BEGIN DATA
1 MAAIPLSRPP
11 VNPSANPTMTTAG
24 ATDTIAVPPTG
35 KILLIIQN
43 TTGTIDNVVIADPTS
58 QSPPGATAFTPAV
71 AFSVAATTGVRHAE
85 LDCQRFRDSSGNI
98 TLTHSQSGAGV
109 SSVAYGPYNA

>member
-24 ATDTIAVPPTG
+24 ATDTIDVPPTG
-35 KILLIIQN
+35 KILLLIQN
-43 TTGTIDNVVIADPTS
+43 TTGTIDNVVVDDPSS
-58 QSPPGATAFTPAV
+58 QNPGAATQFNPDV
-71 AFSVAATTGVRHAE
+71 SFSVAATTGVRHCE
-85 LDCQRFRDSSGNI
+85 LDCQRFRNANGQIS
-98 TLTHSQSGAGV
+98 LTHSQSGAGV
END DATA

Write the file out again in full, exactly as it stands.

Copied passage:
1 MAAIPLSRPP
11 VNPSANPTMTTAG
24 ATDTIAVPPTG
35 KILLIIQN
43 TTGTIDNVVIADPTS
58 QSPPGATAFTPAV
71 AFSVAATTGVRHAE
85 LDCQRFRDSSGNI
98 TLTHSQSGAGV
109 SSVAYGPYNA

>member
-24 ATDTIAVPPTG
+24 ATDTIDVPPTG
-35 KILLIIQN
+35 KILLLIQN
-43 TTGTIDNVVIADPTS
+43 TTGTIDNVVVDDPSS
-58 QSPPGATAFTPAV
+58 QNPGAATQFNPDV
-71 AFSVAATTGVRHAE
+71 SFSVAATTGVRHCE
-85 LDCQRFRDSSGNI
+85 LDCQRFRNANGQIS
-98 TLTHSQSGAGV
+98 LTHSQSGAGV